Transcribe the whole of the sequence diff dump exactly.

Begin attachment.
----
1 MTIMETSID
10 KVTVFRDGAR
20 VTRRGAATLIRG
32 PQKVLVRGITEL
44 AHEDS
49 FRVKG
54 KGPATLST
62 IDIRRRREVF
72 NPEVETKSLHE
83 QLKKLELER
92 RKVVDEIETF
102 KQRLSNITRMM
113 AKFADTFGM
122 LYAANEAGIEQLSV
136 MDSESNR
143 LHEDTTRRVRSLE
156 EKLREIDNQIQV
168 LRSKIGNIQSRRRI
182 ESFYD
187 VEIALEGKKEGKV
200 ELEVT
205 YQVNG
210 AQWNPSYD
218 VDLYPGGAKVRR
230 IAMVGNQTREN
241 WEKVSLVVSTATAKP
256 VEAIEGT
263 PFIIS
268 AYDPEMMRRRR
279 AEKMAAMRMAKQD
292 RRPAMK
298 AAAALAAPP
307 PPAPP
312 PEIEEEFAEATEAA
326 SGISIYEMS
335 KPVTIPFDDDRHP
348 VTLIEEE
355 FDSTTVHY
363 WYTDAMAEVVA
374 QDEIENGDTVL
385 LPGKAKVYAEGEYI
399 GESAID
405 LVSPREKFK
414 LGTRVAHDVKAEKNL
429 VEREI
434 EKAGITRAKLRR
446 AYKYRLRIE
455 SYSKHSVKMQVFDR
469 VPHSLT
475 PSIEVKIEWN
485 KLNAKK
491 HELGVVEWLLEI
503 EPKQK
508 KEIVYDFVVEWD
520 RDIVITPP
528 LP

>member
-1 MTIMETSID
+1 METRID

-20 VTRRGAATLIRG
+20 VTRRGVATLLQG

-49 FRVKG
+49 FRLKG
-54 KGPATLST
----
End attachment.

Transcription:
1 MTIMETSID
10 KVTVFRDGAR
20 VTRRGAATLIRG
32 PQKVLVRGITEL
44 AHEDS
49 FRVKG
54 KGPATLST
62 IDIRRRREVF
72 NPEVETKSLHE
83 QLKKLELER
92 RKVVDEIETF
102 KQRLSNITRMM
113 AKFADTFGM
122 LYAANEAGIEQLSV
136 MDSESNR
143 LHEDTTRRVRSLE
156 EKLREIDNQIQV
168 LRSKIGNIQSRRRI
182 ESFYD
187 VEIALEGKKEGKV
200 ELEVT
205 YQVNG
210 AQWNPSYD
218 VDLYPGGAKVRR
230 IAMVGNQTREN
241 WEKVSLVVSTATAKP
256 VEAIEGT
263 PFIIS
268 AYDPEMMRRRR
279 AEKMAAMRMAKQD
292 RRPAMK
298 AAAALAAPP
307 PPAPP
312 PEIEEEFAEATEAA
326 SGISIYEMS
335 KPVTIPFDDDRHP
348 VTLIEEE
355 FDSTTVHY
363 WYTDAMAEVVA
374 QDEIENGDTVL
385 LPGKAKVYAEGEYI
399 GESAID
405 LVSPREKFK
414 LGTRVAHDVKAEKNL
429 VEREI
434 EKAGITRAKLRR
446 AYKYRLRIE
455 SYSKHSVKMQVFDR
469 VPHSLT
475 PSIEVKIEWN
485 KLNAKK
491 HELGVVEWLLEI
503 EPKQK
508 KEIVYDFVVEWD
520 RDIVITPP
528 LP

>member
-1 MTIMETSID
+1 METRID

-20 VTRRGAATLIRG
+20 VTRRGVATLLQG

-49 FRVKG
+49 FRLKG
-54 KGPATLST